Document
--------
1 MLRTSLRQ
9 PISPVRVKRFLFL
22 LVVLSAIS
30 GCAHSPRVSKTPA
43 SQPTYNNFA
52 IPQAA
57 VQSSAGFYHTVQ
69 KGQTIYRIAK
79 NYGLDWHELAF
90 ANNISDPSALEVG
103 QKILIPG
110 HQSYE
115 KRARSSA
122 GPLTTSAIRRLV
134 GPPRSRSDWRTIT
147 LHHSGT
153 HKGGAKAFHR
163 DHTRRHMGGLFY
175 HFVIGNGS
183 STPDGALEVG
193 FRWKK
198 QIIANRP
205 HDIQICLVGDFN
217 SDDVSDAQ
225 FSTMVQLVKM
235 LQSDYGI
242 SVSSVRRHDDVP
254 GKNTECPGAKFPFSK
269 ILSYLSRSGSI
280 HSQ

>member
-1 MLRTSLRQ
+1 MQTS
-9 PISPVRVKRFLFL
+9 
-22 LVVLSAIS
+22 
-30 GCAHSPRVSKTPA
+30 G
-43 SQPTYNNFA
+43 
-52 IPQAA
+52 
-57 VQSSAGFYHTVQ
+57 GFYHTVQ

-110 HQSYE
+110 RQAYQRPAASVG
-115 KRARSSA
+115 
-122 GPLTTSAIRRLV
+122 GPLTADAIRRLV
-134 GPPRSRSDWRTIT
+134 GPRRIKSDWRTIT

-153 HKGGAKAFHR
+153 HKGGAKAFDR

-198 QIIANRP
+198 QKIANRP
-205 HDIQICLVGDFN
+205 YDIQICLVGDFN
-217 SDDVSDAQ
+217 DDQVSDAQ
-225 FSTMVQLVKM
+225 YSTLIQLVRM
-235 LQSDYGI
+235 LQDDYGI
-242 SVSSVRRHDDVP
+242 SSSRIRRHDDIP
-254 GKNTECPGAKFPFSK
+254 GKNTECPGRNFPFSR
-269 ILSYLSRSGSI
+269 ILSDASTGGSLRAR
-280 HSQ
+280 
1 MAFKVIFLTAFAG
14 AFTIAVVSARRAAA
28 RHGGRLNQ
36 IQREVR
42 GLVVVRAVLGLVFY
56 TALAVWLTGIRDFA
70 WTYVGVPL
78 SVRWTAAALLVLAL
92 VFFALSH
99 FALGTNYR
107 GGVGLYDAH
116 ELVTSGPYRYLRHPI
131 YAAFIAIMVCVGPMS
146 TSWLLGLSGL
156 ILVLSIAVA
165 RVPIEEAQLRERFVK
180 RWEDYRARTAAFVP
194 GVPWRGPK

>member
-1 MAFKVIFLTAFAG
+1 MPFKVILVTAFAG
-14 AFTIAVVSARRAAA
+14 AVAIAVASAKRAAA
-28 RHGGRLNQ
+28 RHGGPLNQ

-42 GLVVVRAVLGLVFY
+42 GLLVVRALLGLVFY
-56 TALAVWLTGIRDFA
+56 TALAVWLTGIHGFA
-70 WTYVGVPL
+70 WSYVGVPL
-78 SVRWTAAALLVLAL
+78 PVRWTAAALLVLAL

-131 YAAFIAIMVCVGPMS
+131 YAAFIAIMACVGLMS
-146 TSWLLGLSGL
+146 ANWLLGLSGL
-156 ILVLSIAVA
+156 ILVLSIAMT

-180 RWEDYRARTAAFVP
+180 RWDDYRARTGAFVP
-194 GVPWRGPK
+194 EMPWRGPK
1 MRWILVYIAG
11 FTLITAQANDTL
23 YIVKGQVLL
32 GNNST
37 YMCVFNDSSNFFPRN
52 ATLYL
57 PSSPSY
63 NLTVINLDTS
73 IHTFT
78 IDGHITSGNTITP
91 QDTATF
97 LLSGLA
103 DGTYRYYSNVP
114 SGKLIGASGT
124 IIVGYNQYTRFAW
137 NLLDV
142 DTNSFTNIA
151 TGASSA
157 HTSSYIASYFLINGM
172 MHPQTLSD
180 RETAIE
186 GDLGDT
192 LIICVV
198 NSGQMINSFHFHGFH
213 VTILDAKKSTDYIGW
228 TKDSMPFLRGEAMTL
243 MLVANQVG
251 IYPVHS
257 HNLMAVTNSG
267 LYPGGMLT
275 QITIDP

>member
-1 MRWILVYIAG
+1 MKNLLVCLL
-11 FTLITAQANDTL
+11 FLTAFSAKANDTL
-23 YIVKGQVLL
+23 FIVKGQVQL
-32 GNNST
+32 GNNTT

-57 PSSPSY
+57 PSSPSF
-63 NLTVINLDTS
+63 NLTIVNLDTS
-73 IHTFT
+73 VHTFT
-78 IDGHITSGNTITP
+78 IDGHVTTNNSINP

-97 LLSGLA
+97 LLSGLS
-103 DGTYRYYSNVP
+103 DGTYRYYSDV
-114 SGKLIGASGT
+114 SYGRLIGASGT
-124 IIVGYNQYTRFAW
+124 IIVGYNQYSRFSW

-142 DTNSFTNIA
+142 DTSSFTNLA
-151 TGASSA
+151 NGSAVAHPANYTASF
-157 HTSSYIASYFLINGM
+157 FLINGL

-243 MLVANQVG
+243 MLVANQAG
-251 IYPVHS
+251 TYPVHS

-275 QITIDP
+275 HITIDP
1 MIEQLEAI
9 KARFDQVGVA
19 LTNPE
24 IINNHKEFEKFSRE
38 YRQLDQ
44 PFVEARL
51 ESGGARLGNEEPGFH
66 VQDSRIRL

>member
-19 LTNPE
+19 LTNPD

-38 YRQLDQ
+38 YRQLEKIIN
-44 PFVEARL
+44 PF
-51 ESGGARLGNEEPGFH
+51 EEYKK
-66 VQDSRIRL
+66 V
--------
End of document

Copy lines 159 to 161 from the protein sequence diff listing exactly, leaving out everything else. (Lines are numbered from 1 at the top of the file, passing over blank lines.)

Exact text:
-63 NLTVINLDTS
+63 NLTIVNLDTS
-73 IHTFT